Artikel i The New York Review of Books utifrån en ny bok om de allierades strategi och samarbete.
Four out of every five Germans killed in action died on the Eastern Front.
Comparisons of national casualty figures should make British and American posterity grateful to their national leaders of that time, who husbanded the lives of their young men so effectively in the greatest conflict in human history. But they also go far to explain why Russians were, and remain, so contemptuous of the Western role in the war.
Marshall never directly acknowledged that he was wrong, in 1942–1943, to press for an early landing in France. He failed to understand, first, the staggering combat power of Hitler’s armies; and second, that once committed on the Continent, the scale of engagement was beyond Allied power to determine. What the Anglo-Americans might wish to perceive as a limited operation to relieve pressure on the Russians, the Germans could meet in overwhelming strength, without much weakening their forces on the Eastern Front. Even when the US Army was fully mobilized in 1944–1945, it never became large enough to face the full weight of the Wehrmacht. All Western Allied strategy had to rely upon a reality, recognized by the British, that the Russians must do most of the fighting necessary to destroy Nazism.
The President was certainly brutal to Churchill, brushing him aside in a naive attempt to forge a bilateral relationship with Stalin.
But while the prime minister’s quest for Polish freedom was honorable, it was never realistic. The Western Allies fought their war at their own relatively leisurely pace, which enabled them to emerge in August 1945 having lost only 400,000 British lives and 300,000 American, against the Russians’ 28 million. Stalin was implacably determined to reap an appropriate return for his nation’s staggering blood-price. By the time his armies took Berlin they were militarily invincible on the Continent.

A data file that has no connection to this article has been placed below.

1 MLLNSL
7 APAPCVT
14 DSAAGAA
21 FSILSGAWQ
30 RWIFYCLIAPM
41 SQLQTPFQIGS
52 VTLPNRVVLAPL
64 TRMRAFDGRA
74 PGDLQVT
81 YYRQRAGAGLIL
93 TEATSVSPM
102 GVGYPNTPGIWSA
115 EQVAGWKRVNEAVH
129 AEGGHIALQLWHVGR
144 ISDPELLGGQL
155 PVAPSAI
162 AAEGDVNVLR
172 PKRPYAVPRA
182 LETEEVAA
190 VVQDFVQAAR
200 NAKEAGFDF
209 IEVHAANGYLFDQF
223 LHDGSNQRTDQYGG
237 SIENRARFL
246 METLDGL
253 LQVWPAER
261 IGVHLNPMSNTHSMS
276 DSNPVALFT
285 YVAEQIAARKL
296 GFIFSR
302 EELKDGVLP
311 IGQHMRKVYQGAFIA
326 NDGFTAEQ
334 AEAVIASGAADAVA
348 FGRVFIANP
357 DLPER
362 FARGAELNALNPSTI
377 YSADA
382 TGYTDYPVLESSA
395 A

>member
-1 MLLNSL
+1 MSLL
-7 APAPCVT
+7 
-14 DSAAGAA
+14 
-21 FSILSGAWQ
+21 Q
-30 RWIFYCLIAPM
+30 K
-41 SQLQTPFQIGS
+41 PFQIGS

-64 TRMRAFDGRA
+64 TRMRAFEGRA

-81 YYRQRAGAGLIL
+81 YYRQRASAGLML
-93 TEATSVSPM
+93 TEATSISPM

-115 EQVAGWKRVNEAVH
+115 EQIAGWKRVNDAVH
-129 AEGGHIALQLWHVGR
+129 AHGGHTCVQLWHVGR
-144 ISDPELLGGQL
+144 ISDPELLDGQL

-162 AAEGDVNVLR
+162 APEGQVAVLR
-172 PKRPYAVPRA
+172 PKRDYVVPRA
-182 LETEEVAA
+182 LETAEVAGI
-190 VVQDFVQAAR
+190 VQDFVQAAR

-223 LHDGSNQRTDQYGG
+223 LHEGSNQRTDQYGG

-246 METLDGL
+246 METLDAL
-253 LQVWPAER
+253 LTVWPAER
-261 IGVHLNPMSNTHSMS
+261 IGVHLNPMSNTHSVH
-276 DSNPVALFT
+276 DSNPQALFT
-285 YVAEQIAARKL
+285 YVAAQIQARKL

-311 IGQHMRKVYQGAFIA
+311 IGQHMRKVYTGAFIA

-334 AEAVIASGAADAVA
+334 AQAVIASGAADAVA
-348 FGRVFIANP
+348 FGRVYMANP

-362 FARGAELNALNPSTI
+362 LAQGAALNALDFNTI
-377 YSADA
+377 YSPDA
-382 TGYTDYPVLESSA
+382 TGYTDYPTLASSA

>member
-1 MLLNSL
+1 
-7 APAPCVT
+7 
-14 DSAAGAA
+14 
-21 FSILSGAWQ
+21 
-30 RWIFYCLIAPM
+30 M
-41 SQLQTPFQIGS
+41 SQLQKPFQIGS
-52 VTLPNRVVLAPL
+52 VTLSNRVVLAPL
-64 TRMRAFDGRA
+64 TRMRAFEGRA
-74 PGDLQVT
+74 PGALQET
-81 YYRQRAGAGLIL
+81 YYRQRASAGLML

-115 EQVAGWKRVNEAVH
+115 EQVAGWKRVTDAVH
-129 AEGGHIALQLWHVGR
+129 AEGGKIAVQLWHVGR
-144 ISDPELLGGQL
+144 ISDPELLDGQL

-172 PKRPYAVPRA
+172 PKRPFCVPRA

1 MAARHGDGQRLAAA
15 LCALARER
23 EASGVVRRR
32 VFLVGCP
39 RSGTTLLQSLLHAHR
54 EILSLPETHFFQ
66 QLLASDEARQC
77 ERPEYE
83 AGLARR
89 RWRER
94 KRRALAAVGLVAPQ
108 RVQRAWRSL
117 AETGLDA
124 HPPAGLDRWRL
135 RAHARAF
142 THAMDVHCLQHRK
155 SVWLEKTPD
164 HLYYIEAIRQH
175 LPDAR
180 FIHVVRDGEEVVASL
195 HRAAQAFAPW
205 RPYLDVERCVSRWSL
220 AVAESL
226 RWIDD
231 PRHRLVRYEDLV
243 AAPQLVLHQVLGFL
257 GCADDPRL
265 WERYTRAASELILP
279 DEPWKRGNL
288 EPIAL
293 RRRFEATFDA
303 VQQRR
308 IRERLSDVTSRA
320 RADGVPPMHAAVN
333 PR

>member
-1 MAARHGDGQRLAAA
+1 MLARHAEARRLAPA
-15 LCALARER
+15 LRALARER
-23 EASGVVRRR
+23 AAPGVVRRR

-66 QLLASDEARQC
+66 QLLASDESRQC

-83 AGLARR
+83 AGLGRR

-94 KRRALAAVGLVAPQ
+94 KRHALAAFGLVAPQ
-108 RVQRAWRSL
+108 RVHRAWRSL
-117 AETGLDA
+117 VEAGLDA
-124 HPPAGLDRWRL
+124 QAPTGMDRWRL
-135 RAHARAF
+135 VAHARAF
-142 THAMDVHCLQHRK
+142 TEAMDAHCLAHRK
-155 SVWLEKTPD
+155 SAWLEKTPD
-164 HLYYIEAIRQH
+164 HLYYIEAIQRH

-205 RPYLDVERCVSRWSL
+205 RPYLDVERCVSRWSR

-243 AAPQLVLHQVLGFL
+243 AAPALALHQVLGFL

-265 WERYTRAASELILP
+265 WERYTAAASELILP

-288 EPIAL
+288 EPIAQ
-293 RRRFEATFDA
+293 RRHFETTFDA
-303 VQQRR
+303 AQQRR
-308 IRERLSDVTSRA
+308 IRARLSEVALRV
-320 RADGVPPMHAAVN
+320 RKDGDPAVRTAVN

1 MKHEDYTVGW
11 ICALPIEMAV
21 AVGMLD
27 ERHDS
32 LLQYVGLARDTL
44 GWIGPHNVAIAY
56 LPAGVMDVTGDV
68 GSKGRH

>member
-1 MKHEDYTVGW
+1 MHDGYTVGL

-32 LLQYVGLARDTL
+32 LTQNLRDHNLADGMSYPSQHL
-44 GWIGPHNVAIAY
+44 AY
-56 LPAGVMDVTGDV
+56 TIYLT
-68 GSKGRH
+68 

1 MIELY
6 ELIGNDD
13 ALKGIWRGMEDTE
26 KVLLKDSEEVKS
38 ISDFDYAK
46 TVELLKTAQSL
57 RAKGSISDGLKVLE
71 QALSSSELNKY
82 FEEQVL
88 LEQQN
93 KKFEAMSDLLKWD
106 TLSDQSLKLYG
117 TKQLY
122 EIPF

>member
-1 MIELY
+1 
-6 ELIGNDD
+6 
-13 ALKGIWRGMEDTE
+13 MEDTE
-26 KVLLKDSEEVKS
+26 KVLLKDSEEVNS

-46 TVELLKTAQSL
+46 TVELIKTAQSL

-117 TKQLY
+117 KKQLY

Churchill told Eden in December 1941 that he believed the US and Britain would emerge mighty from the war, while Russia would be vastly weakened by it. In reality, of course, despite Britain’s nominal place among the victors, it was almost as comprehensively ruined as the vanquished or occupied countries. Nothing that Churchill might have done would have averted this fate. His leadership had merely enabled the British to play a noble part, from which they have derived pride ever since.
In 1945, Stalin believed that he was the most successful Allied war leader, having gained an empire in Eastern Europe and further territorial prizes in Asia. Neither Russia nor the world would understand for several decades that Soviet military dominance was purchased at the cost of an economic sclerosis that eventually undid the Communist system.
US triumph was much more soundly based. The nation emerged from the conflict with unsurpassable wealth as well as strategic reach. Roosevelt and Marshall had brilliantly managed American emergence from pre-war isolation onto the world stage. Their only conspicuous failure was the attempt to make Chiang Kai-shek’s China an effective belligerent and a great power sympathetic to American policy objectives.
It remains a persistent delusion on both sides of the Atlantic that World War II was won without the slaughter that characterized the 1914–1918 conflict. In truth, of course, the same ghastly attrition proved necessary to achieve victory, but it took place in the East. When Roosevelt and Churchill, Marshall and Brooke convened, they flattered themselves that they were planning a strategy for victory. In truth, they were merely shaping plans for helping Stalin’s people to win.